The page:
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U.S. Credit is Now on Rating Watch Negative

May 31, 2023 | General Financial PlanningThrift Savings Plan (TSP)

As time ticks on with the national debt ceiling issue remaining a problem, there are increasingly greater concerns among Americans.

But now the concerns have reached beyond just the public. Fitch, one of the top three credit rating agencies, has put the U.S. on a negative rating watch, meaning the U.S. is at risk of being downgraded as the agency’s concerns increase.

Fitch issued a statement, “​​The brinkmanship over the debt ceiling, failure of the U.S. authorities to meaningfully tackle medium-term fiscal challenges that will lead to rising budget deficits, and a growing debt burden signal downside risks to U.S. creditworthiness.”

The United States’ ability to pay its bills on time is a cornerstone of the financial system. The U.S. has largely upheld its creditworthiness of not defaulting on its loans.

But even if we see some form of resolution in the next couple of weeks, Fitch’s rating watch points to a greater issue: we’re not solving the problem permanently.

This rating watch is not about whether negotiations will be able to keep us out of default in the near-term, and Fitch’s new position is alluding to the issue at hand.

Without getting political, getting to a resolution does not mean that we have a solutionFitch sees the greater picture and raises concern over the long-term impact of an increasing debt ceiling.

How Federal Retirees Should React

With most things financial planning, reacting to the markets or the news is typically the wrong decision. Generally, by the time you see something in the news or reflected in market performance, you’ve missed the boat. The reason you’re seeing the markets react is because the institutional managers have already placed their trades.

But that doesn’t mean that tactics should be thrown out. Sometimes tactical moves are required even within the grand strategic plan. U.S. Treasury bonds have always been seen as a haven for low-risk investment options.

In fact, in economics, the term “risk-less” or “risk-free” assets can only be referred to when discussing debt obligations (bonds) of the U.S. government, because the “full faith and credit” of the United States backs the debt.

Folks, we’re not fear mongers. But being realistic is a core tenet of financial planning. The importance of having a plan that addresses what you’ll do in situations of increased risk cannot be overstated.

Ask yourself the following questions:

– How heavily do I rely on US Treasury bonds for stability and/or income?

– How well diversified is my fixed income (bonds) portion of my overall portfolio?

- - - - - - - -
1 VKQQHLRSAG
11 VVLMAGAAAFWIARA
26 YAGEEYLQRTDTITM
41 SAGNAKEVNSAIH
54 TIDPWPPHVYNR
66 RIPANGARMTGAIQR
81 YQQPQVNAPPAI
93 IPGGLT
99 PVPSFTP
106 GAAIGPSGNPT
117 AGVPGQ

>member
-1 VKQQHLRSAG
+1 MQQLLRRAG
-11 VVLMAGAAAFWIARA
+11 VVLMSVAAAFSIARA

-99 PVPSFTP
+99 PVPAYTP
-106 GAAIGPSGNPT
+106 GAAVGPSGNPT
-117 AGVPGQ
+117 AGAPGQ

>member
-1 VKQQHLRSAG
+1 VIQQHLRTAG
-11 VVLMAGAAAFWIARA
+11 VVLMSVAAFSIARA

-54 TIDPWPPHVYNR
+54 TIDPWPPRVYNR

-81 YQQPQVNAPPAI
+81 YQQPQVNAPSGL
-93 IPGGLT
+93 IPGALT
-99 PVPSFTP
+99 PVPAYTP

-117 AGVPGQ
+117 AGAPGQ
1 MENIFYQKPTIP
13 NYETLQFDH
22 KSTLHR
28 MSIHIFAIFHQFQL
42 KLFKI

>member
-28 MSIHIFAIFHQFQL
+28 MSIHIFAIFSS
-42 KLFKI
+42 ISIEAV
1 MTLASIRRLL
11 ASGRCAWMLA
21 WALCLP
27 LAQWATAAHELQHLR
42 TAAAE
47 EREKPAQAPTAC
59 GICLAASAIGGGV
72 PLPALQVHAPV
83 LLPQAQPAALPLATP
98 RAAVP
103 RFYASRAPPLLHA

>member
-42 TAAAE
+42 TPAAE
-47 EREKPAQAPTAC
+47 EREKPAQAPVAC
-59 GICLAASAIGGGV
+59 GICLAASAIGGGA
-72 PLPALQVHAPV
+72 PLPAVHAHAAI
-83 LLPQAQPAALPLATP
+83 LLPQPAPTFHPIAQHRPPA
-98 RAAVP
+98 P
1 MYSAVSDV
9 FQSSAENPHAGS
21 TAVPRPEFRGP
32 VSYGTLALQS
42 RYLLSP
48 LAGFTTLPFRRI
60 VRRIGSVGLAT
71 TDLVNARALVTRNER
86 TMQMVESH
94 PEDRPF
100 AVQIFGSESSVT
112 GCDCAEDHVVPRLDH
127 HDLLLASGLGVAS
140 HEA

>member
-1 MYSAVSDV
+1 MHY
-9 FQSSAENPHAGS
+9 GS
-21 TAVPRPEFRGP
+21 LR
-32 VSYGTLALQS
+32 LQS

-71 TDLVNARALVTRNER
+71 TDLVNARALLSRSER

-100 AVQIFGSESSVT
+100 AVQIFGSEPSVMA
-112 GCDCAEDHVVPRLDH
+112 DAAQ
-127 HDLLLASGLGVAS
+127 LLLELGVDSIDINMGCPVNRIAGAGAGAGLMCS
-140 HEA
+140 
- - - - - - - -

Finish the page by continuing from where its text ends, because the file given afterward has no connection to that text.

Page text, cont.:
– What will the impact of a default in any kind of bonds do to my plan?

– How will a possible default impact the rest of the markets? Am I prepared?

These questions are helpful in stress testing your retirement plan. The ability to maintain consistent cashflow is the heartbeat of your financial independence.

Disruptions brought forth by the economy, the markets, or defaults from large issuers of debt obligations (bonds) could cause challenges in your plan. Even if the U.S. can find resolution, how has its general credit worthiness been impacted? And how will this impact the overall markets over time?

Over the years of helping federal employees with their retirement, we’ve never seen a retirement plan fail overnight. The issues creep in over time and begin to weaken a plan’s sustainability. Your job is to be able to identify what those issues are and course-correct them along the way.

Sometimes it means reducing your overall risk. Sometimes it’s pivoting into a new economic season. The way to find out what is capable of breaking your retirement plan is by stress-testing.

If you can incorporate “What-If” scenarios into your retirement plan, you can be better prepared for the outcomes well before anything happens. And if you don’t like the way things look, you have plenty of time to make changes to redirect your trajectory.

At our firm, we’ve been way ahead of this U.S. debt issue and began pivoting our clients into other high-quality vehicles. This isn’t a recommendation, but as a reminder that the economy goes through cycles and federal employees need to remain nimble.

While Treasury bonds have been a solid choice for certain jobs your portfolio has,  it stands to reason to diversify in other parts of the markets. Federal retirees should consider what other investment instruments are available as tools to help them continue their path towards their ideal future.

Remember that investments are just that: tools. The question always remains—which ones are best for the job at hand and under which circumstances?

Use this moment of temporary concern to motivate yourself to look deeper at your plan. If you’re not comfortable with how things could pan out, then make sure you don’t put off getting your plan in order. After all it’s not just your money, it’s your future.